Friday, May 21, 2010

Swearing as a second Language

I have bad habits -- biting my nails when I'm nervous, mindless humming, hitting the snooze button one too many times. And I have vices, I suppose. Diet Cokes, Reeses' peanut butter eggs, all things carb-related, reality t.v. But even those I've tried really hard to let go of. Addictions? Rockstars have addictions. Crackheads have addictions. Tiger Woods, I hear, has an addiction.

And, apparently, I have one too. Or so I've come to notice.

Is it booze? Nope. Too many vodka tonics, and I'm either going to sob on your shoulder or vomit in your yard. Neither is pretty. Blow? Not a chance. I'm still not convinced that Tylenol PM isn't a gateway drug. Fame? Are you serious? I'm a public school teacher. I might be famous in the teacher's lounge. Might. Be.

I, my friends, am addicted to swearing. I... effing... love... it. Now, I don't go around with Sailor Mouth or anything because, well, that's just tacky and shows zero creativity. And, no, I don't cuss at school or around small children. I try to clean it up for those that I know never would never utter such a foul thing. I've even been sparing here on my little piece of the internet (and will continue to try to be so, making this post about swearing actually have very few swear words. But the internet is not real life. And my swearing just isn't as good without my facial expressions and dramatic arm waving.).

But in real life, swear words are my friends. One of my favorite movie quotes ever is from The Christmas Story:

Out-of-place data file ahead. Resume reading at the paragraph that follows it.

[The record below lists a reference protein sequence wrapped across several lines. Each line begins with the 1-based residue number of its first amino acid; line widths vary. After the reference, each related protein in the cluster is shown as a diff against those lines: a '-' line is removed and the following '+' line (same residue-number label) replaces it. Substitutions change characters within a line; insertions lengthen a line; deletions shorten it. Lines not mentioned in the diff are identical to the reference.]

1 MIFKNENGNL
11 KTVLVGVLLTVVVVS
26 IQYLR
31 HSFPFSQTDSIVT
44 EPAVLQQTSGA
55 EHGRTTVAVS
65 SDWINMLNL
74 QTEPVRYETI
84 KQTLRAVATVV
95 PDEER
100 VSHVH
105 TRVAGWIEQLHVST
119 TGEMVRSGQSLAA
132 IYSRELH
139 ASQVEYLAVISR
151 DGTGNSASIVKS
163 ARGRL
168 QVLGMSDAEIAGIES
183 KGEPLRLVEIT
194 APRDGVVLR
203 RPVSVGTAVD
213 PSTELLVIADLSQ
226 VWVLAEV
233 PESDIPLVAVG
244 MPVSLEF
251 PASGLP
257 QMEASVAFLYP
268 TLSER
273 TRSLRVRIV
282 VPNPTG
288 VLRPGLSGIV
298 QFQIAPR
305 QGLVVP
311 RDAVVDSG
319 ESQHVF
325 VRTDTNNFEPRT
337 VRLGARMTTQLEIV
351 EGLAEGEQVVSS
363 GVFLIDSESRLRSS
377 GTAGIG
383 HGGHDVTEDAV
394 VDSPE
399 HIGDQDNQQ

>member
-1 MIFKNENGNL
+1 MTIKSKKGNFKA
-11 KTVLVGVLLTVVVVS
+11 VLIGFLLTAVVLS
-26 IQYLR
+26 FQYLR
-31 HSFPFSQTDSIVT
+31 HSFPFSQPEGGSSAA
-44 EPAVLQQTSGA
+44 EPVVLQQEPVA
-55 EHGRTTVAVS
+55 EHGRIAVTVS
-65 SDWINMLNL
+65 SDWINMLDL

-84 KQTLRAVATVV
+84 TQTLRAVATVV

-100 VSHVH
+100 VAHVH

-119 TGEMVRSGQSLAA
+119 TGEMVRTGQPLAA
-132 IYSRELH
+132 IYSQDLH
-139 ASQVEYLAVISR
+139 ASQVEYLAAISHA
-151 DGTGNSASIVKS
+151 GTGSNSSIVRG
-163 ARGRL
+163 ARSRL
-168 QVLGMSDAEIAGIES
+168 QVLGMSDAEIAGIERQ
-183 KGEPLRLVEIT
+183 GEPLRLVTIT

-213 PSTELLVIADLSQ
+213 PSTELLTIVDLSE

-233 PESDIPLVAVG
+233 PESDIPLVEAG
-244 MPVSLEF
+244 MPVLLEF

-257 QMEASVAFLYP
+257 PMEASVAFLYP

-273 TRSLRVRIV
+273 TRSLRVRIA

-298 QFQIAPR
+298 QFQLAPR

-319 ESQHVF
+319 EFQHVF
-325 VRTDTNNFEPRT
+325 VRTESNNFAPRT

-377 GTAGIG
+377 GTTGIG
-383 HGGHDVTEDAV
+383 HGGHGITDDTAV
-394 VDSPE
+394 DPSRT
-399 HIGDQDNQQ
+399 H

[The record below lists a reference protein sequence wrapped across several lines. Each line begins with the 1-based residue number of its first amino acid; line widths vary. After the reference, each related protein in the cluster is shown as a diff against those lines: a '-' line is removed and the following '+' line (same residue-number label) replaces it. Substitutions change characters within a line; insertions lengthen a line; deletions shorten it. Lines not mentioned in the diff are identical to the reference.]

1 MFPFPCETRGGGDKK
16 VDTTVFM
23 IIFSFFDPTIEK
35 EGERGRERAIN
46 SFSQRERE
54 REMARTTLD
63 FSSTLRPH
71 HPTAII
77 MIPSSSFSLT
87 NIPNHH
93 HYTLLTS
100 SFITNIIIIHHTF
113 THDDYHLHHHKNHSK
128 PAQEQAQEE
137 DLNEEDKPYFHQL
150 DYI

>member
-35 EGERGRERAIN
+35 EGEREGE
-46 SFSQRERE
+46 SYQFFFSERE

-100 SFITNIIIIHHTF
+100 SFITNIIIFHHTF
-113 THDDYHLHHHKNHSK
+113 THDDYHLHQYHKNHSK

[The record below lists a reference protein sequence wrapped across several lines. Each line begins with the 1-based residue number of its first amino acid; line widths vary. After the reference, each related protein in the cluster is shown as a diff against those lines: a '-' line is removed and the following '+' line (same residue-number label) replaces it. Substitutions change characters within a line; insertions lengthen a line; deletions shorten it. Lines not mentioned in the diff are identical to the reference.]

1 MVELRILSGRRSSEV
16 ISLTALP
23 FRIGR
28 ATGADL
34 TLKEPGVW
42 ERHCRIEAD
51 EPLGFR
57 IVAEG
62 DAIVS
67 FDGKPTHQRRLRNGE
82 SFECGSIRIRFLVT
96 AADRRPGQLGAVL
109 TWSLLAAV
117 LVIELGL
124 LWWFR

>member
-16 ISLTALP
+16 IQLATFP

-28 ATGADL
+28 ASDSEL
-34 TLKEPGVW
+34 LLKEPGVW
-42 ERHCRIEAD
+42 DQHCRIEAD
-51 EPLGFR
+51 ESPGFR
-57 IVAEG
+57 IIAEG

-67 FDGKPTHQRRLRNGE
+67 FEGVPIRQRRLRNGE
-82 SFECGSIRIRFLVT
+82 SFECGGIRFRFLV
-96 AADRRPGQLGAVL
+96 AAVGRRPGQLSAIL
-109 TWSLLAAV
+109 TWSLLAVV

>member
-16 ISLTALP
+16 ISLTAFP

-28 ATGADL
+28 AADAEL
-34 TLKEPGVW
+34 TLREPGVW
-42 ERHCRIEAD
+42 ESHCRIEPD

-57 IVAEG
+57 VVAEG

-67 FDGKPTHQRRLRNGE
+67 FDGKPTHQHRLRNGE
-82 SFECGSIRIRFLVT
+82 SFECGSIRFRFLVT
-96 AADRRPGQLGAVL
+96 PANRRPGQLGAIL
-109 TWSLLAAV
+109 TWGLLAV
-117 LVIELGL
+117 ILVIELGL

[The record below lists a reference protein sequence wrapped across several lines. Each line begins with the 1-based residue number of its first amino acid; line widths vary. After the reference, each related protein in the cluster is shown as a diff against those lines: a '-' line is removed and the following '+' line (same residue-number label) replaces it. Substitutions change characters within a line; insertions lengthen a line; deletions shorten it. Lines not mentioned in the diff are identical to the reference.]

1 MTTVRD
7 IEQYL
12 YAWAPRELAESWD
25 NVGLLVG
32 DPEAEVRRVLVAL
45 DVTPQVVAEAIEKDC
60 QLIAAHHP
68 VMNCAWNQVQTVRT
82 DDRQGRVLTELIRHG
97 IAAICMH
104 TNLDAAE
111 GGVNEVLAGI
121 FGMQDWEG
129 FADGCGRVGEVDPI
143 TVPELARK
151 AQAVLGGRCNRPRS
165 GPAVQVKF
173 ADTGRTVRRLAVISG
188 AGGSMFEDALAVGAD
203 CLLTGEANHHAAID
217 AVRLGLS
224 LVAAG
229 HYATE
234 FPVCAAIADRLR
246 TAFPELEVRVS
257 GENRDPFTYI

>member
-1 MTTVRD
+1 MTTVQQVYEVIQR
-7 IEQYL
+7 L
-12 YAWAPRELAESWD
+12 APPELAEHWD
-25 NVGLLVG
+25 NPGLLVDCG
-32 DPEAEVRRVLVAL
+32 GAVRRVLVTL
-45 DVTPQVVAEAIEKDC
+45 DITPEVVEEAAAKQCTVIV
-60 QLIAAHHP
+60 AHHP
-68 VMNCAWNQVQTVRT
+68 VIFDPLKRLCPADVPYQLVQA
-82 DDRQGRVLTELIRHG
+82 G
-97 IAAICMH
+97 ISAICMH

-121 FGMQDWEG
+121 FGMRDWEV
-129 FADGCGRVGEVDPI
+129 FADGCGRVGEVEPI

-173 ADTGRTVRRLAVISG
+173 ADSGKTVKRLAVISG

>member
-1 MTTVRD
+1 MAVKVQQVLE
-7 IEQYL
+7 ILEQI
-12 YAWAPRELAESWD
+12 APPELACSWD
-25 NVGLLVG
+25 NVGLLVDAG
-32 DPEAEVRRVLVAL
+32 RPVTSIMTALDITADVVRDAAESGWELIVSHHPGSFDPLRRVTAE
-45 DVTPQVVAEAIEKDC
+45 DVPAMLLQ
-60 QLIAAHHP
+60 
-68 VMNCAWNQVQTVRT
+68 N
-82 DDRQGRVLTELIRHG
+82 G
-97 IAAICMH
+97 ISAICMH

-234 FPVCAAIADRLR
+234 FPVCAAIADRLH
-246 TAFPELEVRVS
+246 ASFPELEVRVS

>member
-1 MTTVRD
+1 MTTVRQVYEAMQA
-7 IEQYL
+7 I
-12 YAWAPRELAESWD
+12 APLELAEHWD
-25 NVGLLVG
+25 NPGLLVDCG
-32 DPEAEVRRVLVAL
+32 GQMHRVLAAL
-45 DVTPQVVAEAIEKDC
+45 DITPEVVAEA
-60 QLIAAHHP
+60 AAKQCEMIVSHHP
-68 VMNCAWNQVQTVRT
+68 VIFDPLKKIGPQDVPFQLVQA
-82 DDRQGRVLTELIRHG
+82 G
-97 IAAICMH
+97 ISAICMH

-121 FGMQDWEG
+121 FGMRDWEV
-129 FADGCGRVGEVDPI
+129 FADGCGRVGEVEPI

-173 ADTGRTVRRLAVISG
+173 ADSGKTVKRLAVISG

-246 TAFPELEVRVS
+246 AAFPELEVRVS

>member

"He worked in profanity the way other artists might work in oils or clay. It was his true medium; a master."

It makes me giggle every time because I think it's awesome. I aspire to be so adept. By nature, I'm a total rule-follower, so being profane is really my only form of rebellion. Growing up, my mother would cuss, and it just made her seem like more of a badass (and my mom is, was, and always will be a complete badass). Her favorite word was "shit", and she could use it as a noun, verb, adjective, adverb; it didn't matter. My brother fed me a pretty steady diet of inappropriate language and taught me the F-word (the only one not allowed in our house which made it delicious to say), but it was my Grandma Henrietta who truly made me understand the value of a well-placed expletive.

She was a bingo daubing, apple pie baking, silver-perm wearing potty mouth. She would probably die all over again if she knew I was revealing this, but then she'd smile her wicked smile and say, "That's my granddaughter. She's a regular horse's ass." Grandma Henri would smile and be polite and play the role of sweet granny... until you beat her at dominoes. Then, she would twist up her face, look at you through her little old lady glasses, and mutter, "You old horse's ass. Re-shuffle those damn dominoes." Her love of all obscenities ending in "ass" was clearly ingrained in me, for adding "ass" to any word is one of my favorite forms of swearing. In fact, I'd give up $1,000 out of my paycheck every year if I could just get away with calling someone (teenager or adult) an asshole one time each day without getting myself in a world of hurt.

There are those who would call foul language a sin... blasphemy... and a sure-fire ticket to Hell. It's crude and vulgar and entirely inappropriate. I get that. And they are more than entitled to their opinion, and, like I said, I will try to respect it although sometimes your shocked looks only encourage me. I used to worry over it and fear the results of my own slips of the tongue until I realized that for me, cussing is simply a stress-reliever. It's good for dramatic effect in story-telling. And sometimes it's just plain ol' fun. Haven't you just ever, in your car, screamed at the guy who cut you off, "I'm gonna kick your ass, you SON-OF-A BITCH!"? No? Try it. It feels outstanding, and it's way safer than, say, trying to shoot out his back window at 80 mph.

So, if a dirty mouth leads me to a river of fire and eternal damnation, then I should probably start packing my flameproof inner tube and the SPF 750.

Henrietta and I will be waiting for you, you old horse's ass.

1 comment:

  1. This, my dear, is where our kindred spirits intertwine. I'm quite the road rager :)